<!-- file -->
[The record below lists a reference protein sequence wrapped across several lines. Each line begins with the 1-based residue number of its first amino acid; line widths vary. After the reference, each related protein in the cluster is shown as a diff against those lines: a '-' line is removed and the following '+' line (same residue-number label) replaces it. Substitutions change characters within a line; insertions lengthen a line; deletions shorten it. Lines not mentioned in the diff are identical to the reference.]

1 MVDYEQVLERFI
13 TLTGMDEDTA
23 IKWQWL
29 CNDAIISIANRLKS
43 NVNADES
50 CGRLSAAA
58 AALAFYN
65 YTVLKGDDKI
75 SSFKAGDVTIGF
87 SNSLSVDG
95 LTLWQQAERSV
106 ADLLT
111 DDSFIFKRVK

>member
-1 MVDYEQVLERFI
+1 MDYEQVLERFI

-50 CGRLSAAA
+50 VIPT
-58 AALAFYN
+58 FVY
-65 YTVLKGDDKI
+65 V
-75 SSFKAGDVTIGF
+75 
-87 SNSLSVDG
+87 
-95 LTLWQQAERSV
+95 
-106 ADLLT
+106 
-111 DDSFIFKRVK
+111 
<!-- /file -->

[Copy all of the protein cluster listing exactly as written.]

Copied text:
[The record below lists a reference protein sequence wrapped across several lines. Each line begins with the 1-based residue number of its first amino acid; line widths vary. After the reference, each related protein in the cluster is shown as a diff against those lines: a '-' line is removed and the following '+' line (same residue-number label) replaces it. Substitutions change characters within a line; insertions lengthen a line; deletions shorten it. Lines not mentioned in the diff are identical to the reference.]

1 MVDYEQVLERFI
13 TLTGMDEDTA
23 IKWQWL
29 CNDAIISIANRLKS
43 NVNADES
50 CGRLSAAA
58 AALAFYN
65 YTVLKGDDKI
75 SSFKAGDVTIGF
87 SNSLSVDG
95 LTLWQQAERSV
106 ADLLT
111 DDSFIFKRVK

>member
-1 MVDYEQVLERFI
+1 MDYEQVLERFI

-50 CGRLSAAA
+50 VIPT
-58 AALAFYN
+58 FVY
-65 YTVLKGDDKI
+65 V
-75 SSFKAGDVTIGF
+75 
-87 SNSLSVDG
+87 
-95 LTLWQQAERSV
+95 
-106 ADLLT
+106 
-111 DDSFIFKRVK
+111 